Journal metrics

Journal metrics

  • IF value: 4.252 IF 4.252
  • IF 5-year value: 4.890 IF 5-year 4.890
  • CiteScore value: 4.49 CiteScore 4.49
  • SNIP value: 1.539 SNIP 1.539
  • SJR value: 2.404 SJR 2.404
  • IPP value: 4.28 IPP 4.28
  • h5-index value: 40 h5-index 40
  • Scimago H index value: 51 Scimago H index 51
Volume 11, issue 7 | Copyright
Geosci. Model Dev., 11, 2633-2647, 2018
© Author(s) 2018. This work is distributed under
the Creative Commons Attribution 4.0 License.

Model evaluation paper 06 Jul 2018

Model evaluation paper | 06 Jul 2018

Stratospheric aerosol evolution after Pinatubo simulated with a coupled size-resolved aerosol–chemistry–climate model, SOCOL-AERv1.0

Timofei Sukhodolov1,2, Jian-Xiong Sheng3, Aryeh Feinberg2, Bei-Ping Luo2, Thomas Peter2, Laura Revell2,4, Andrea Stenke2, Debra K. Weisenstein3, and Eugene Rozanov1,2 Timofei Sukhodolov et al.
  • 1Physikalisch-Meteorologisches Observatorium Davos and World Radiation Center, Davos, Switzerland
  • 2Institute for Atmospheric and Climate Science, ETH Zurich, Zurich, Switzerland
  • 3School of Engineering and Applied Sciences, Harvard University, Cambridge, MA, USA
  • 4Bodeker Scientific, Christchurch, New Zealand

Abstract. We evaluate how the coupled aerosol–chemistry–climate model SOCOL-AERv1.0 represents the influence of the 1991 eruption of Mt. Pinatubo on stratospheric aerosol properties and atmospheric state. The aerosol module is coupled to the radiative and chemical modules and includes comprehensive sulfur chemistry and microphysics, in which the particle size distribution is represented by 40 size bins with radii spanning from 0.39nm to 3.2µm. SOCOL-AER simulations are compared with satellite and in situ measurements of aerosol parameters, temperature reanalyses, and ozone observations. In addition to the reference model configuration, we performed series of sensitivity experiments looking at different processes affecting the aerosol layer. An accurate sedimentation scheme is found to be essential to prevent particles from diffusing too rapidly to high and low altitudes. The aerosol radiative feedback and the use of a nudged quasi-biennial oscillation help to keep aerosol in the tropics and significantly affect the evolution of the stratospheric aerosol burden, which improves the agreement with observed aerosol mass distributions. The inclusion of van der Waals forces in the particle coagulation scheme suggests improvements in particle effective radius, although other parameters (such as aerosol longevity) deteriorate. Modification of the Pinatubo sulfur emission rate also improves some aerosol parameters, while it worsens others compared to observations. Observations themselves are highly uncertain and render it difficult to conclusively judge the necessity of further model reconfiguration. The model revealed problems in reproducing aerosol sizes above 25km and also in capturing certain features of the ozone response. Besides this, our results show that SOCOL-AER is capable of predicting the most important global-scale atmospheric effects following volcanic eruptions, which is also a prerequisite for an improved understanding of solar geoengineering effects from sulfur injections to the stratosphere.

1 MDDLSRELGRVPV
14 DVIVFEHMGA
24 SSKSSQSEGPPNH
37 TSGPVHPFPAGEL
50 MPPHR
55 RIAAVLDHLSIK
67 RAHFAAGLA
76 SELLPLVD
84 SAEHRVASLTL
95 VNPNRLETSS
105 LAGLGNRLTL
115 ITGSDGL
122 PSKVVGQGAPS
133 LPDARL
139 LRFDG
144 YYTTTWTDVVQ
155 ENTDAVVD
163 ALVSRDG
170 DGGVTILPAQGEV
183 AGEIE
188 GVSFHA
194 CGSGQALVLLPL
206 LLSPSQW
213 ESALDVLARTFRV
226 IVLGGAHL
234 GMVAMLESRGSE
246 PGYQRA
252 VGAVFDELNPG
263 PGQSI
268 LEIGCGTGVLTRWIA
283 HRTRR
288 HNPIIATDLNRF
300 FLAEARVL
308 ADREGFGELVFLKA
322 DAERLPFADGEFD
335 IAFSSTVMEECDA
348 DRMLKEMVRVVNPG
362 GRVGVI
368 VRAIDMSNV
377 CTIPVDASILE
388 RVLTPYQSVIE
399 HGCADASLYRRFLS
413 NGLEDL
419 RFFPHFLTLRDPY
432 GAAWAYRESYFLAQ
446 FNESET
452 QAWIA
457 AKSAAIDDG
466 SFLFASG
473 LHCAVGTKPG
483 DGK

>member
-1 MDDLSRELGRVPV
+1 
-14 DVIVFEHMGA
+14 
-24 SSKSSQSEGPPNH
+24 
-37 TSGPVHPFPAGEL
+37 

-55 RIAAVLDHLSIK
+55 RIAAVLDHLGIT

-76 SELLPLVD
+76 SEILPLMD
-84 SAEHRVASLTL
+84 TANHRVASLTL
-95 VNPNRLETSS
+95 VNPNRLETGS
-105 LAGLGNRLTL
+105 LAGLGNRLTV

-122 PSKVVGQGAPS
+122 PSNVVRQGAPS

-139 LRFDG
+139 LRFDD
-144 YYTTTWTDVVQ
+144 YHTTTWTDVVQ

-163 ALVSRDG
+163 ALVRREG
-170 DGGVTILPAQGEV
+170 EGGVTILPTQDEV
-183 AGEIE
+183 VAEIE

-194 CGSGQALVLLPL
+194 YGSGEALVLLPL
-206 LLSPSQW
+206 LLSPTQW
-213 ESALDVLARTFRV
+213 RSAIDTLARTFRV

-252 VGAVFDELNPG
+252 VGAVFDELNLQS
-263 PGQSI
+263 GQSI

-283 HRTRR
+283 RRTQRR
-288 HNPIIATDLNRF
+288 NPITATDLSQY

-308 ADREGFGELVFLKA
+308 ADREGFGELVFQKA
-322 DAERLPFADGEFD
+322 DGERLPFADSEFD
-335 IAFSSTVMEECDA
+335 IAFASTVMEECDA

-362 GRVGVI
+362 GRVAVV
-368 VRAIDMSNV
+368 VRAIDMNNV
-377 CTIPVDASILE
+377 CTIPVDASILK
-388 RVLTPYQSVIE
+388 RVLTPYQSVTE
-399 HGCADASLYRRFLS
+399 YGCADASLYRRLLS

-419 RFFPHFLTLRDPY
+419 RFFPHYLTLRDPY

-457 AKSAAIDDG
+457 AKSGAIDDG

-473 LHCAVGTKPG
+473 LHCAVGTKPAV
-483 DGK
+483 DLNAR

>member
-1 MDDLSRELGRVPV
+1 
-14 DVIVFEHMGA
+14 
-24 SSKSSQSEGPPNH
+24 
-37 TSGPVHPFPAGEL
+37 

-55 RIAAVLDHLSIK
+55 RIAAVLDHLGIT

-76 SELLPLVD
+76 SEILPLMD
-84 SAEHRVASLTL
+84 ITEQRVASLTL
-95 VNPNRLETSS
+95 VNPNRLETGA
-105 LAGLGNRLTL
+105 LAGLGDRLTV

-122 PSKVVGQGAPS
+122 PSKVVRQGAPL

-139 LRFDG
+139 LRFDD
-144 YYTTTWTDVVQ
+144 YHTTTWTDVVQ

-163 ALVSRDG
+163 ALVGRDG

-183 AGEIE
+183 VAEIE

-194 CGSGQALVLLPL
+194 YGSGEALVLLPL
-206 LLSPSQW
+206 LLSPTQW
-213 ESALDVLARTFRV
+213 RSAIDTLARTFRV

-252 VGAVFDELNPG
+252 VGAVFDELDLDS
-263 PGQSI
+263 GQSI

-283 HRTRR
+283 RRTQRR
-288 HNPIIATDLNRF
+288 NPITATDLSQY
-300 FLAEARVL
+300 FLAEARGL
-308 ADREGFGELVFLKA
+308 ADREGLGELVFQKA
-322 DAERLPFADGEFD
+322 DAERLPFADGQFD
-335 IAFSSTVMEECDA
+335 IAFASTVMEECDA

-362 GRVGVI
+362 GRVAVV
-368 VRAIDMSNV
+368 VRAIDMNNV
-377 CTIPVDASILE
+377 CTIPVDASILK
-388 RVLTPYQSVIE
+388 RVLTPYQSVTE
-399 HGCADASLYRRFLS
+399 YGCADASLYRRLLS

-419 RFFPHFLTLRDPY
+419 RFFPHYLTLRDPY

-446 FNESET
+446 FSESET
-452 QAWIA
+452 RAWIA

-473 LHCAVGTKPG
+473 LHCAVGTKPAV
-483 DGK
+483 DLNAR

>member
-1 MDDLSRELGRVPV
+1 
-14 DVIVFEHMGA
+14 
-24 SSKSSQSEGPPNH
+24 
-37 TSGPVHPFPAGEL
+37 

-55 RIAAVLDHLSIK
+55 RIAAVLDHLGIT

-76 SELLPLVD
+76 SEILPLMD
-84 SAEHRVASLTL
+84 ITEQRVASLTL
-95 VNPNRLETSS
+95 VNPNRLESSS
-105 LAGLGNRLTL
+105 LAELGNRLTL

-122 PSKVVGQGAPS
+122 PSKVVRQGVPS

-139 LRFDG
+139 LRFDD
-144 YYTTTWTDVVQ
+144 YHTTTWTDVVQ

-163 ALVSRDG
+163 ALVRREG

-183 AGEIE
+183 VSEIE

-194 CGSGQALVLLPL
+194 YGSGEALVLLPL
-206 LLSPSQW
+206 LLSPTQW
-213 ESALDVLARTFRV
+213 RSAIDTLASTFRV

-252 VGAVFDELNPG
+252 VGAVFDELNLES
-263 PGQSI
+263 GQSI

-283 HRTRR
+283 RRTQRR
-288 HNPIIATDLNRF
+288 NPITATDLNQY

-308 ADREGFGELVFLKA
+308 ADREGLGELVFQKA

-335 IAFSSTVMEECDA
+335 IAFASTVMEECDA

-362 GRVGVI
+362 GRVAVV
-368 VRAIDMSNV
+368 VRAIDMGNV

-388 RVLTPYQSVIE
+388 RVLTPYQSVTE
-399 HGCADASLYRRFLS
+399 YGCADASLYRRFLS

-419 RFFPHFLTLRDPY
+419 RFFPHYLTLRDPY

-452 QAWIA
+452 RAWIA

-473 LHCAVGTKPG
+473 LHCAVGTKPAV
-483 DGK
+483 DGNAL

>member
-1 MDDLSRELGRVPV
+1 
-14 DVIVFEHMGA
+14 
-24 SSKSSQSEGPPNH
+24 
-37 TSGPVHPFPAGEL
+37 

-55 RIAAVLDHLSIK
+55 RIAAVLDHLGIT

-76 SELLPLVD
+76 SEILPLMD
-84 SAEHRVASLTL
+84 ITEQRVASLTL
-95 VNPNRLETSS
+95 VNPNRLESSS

Download & links
Publications Copernicus
Short summary
The Pinatubo eruption in 1991 is the strongest directly observed volcanic event. In a series of experiments, we simulate its influence on the stratospheric aerosol layer using a state-of-the-art aerosol–chemistry–climate model, SOCOL-AERv1.0, and compare our results to observations. We show that SOCOL-AER reproduces the most important atmospheric effects and can therefore be used to study the climate effects of future volcanic eruptions and geoengineering by artificial sulfate aerosol.
The Pinatubo eruption in 1991 is the strongest directly observed volcanic event. In a series of...